In this present study, researchers set out to answer that question by examining the diagnostic records of 184 patients who came to Baycrest's Sam and Ida Ross Memory Clinic between 2002 and 2005 with cognitive complaints. Of that group, 91 were monolingual and 93 were bilingual. The bilinguals included speakers of 25 different languages, the most prevalent being Polish, Yiddish, German, Romanian and Hungarian.
Researchers found that 132 patients met criteria for probable Alzheimer's; the remaining 52 were diagnosed with other dementias. Patient data included Mini-Mental State Examination (MMSE) scores (a measure of general cognitive functioning), years of education and occupation. The MMSE scores were equivalent for the monolingual and bilingual groups at their initial visit to the clinic, indicating comparable levels of impairment. The age of onset of cognitive impairment was determined by the interviewing neurologist at the first clinic visit who asked patients and their families or caregivers when symptoms were first noticed.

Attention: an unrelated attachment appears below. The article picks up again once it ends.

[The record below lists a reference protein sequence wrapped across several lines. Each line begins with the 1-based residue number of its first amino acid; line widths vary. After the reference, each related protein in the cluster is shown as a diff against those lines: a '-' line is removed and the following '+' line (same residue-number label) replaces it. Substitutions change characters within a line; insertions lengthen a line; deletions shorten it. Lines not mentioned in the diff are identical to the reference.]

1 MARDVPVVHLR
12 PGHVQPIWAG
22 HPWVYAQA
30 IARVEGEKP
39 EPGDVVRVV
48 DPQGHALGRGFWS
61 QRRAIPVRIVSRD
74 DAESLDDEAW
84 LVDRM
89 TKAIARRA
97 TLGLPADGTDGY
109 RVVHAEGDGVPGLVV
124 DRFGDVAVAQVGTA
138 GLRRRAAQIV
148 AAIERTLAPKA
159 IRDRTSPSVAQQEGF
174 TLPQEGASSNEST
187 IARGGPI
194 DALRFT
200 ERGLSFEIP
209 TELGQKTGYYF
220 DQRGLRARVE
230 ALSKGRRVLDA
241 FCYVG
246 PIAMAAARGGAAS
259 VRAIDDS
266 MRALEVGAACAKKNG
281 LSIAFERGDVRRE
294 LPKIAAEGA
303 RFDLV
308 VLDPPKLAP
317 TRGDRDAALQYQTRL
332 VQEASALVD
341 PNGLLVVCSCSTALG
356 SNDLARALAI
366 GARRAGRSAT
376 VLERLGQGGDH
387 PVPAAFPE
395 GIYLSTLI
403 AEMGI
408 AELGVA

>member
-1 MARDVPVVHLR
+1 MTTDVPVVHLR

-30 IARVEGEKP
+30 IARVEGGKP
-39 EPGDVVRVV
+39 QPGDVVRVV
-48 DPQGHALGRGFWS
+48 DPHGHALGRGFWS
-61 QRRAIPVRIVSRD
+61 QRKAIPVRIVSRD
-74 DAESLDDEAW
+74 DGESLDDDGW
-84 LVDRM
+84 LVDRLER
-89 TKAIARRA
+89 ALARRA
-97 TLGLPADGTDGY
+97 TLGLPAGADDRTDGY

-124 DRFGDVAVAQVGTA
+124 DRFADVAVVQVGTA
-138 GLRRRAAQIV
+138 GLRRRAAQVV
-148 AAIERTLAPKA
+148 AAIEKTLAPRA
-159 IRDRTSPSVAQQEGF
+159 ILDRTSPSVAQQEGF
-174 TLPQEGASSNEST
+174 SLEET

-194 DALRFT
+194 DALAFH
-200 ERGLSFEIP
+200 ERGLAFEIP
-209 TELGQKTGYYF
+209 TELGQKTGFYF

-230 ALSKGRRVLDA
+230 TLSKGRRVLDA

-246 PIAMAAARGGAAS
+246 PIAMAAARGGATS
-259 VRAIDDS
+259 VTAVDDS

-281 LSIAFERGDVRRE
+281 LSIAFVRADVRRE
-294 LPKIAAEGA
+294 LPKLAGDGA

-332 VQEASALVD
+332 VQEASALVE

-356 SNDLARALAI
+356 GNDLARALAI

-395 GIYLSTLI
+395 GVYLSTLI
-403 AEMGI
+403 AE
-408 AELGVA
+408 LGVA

The researchers determined that the mean age of onset of dementia symptoms in the monolingual group was 71.4 years, while the bilingual group was 75.5 years. This difference remained even after considering the possible effect of cultural differences, immigration, formal education, employment and even gender as influencers in the results.
"There are no pharmacological interventions that are this dramatic," says Dr. Freedman, who is Head of the Division of Neurology, and Director of the Memory Clinic at Baycrest, referring to the four-year delay in onset of symptoms for bilingual patients.
"The data show a huge protective effect," adds co-investigator Dr. Craik, who cautioned that this is still a preliminary finding but nonetheless in line with a number of other recent findings about lifestyle effects on dementia.
The team is working on a follow-up study that will furt
Source:Baycrest Centre for Geriatric Care